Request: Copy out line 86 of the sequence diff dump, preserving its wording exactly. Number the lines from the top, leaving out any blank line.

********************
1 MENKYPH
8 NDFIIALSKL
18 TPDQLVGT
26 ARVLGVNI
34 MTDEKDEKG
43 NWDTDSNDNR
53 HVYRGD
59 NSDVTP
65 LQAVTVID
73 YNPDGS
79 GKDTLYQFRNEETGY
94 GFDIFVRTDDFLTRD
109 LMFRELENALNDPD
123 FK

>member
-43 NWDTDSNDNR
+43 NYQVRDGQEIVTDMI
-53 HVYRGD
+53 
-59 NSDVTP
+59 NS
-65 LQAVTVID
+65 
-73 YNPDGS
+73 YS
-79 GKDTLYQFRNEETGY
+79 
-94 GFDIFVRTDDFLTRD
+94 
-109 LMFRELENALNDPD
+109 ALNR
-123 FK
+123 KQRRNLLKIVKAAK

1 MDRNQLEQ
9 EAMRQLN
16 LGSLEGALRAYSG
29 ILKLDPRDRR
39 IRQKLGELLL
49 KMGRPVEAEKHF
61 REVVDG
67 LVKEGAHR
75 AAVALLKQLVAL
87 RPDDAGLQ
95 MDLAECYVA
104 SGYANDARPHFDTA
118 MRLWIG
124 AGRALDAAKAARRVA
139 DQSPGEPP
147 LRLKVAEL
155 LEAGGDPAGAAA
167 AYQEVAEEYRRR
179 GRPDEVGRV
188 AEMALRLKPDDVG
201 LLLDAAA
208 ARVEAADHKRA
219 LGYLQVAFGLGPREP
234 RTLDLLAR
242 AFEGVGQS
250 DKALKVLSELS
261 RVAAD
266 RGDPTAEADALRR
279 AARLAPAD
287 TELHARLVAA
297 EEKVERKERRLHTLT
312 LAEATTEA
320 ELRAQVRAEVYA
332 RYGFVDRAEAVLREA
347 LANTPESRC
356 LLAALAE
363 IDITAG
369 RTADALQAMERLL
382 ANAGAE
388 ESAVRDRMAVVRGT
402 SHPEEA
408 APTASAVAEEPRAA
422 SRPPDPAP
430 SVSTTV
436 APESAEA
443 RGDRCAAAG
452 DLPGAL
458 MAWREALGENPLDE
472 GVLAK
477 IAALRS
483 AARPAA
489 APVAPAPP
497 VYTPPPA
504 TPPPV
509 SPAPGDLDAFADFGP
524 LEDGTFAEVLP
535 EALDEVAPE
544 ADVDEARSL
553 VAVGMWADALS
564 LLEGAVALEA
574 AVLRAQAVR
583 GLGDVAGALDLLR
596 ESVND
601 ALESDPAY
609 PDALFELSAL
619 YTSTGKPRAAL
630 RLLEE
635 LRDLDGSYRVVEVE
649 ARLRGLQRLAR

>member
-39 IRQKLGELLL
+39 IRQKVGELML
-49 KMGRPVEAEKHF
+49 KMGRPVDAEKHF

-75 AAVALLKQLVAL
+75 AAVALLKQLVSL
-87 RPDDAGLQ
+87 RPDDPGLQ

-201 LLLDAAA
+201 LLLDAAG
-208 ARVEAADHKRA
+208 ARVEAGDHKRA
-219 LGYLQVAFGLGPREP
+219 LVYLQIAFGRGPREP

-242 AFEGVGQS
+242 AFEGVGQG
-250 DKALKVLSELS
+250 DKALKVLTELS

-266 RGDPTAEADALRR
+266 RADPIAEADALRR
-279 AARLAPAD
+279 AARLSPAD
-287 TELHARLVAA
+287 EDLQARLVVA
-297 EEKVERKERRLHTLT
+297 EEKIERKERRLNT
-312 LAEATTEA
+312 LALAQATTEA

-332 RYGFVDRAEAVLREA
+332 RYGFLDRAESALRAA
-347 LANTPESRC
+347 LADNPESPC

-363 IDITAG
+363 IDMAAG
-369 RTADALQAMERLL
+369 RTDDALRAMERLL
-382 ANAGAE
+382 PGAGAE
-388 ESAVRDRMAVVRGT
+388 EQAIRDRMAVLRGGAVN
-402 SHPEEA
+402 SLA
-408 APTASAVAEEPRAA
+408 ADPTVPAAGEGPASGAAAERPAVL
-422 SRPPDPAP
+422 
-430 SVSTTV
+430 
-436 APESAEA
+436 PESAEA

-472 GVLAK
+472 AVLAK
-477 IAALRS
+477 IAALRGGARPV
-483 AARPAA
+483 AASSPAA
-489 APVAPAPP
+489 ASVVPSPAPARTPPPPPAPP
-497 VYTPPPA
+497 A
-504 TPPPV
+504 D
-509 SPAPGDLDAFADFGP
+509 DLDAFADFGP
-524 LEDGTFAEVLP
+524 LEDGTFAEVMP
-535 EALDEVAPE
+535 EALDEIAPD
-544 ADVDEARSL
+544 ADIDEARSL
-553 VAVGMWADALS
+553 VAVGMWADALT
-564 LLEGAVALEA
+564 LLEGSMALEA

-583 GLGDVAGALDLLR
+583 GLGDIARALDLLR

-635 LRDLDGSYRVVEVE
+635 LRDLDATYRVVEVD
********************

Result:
497 VYTPPPA